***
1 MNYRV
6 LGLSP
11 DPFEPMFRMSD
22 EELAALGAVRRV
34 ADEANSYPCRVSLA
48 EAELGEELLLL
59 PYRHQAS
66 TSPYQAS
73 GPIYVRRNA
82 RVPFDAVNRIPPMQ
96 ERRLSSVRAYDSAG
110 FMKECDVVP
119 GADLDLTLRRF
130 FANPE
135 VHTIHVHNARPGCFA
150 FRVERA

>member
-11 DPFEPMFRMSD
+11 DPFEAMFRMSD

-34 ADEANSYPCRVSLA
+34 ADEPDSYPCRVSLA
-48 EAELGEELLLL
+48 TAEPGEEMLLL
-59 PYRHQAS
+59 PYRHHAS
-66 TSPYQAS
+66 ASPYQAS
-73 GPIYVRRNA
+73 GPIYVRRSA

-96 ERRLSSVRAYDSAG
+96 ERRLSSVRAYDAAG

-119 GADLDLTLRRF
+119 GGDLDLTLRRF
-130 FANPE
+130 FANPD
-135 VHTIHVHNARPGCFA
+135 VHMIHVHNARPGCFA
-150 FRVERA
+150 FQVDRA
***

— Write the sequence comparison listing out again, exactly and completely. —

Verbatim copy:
1 MNYRV
6 LGLSP
11 DPFEPMFRMSD
22 EELAALGAVRRV
34 ADEANSYPCRVSLA
48 EAELGEELLLL
59 PYRHQAS
66 TSPYQAS
73 GPIYVRRNA
82 RVPFDAVNRIPPMQ
96 ERRLSSVRAYDSAG
110 FMKECDVVP
119 GADLDLTLRRF
130 FANPE
135 VHTIHVHNARPGCFA
150 FRVERA

>member
-11 DPFEPMFRMSD
+11 DPFEAMFRMSD

-34 ADEANSYPCRVSLA
+34 ADEPDSYPCRVSLA
-48 EAELGEELLLL
+48 TAEPGEEMLLL
-59 PYRHQAS
+59 PYRHHAS
-66 TSPYQAS
+66 ASPYQAS
-73 GPIYVRRNA
+73 GPIYVRRSA

-96 ERRLSSVRAYDSAG
+96 ERRLSSVRAYDAAG

-119 GADLDLTLRRF
+119 GGDLDLTLRRF
-130 FANPE
+130 FANPD
-135 VHTIHVHNARPGCFA
+135 VHMIHVHNARPGCFA
-150 FRVERA
+150 FQVDRA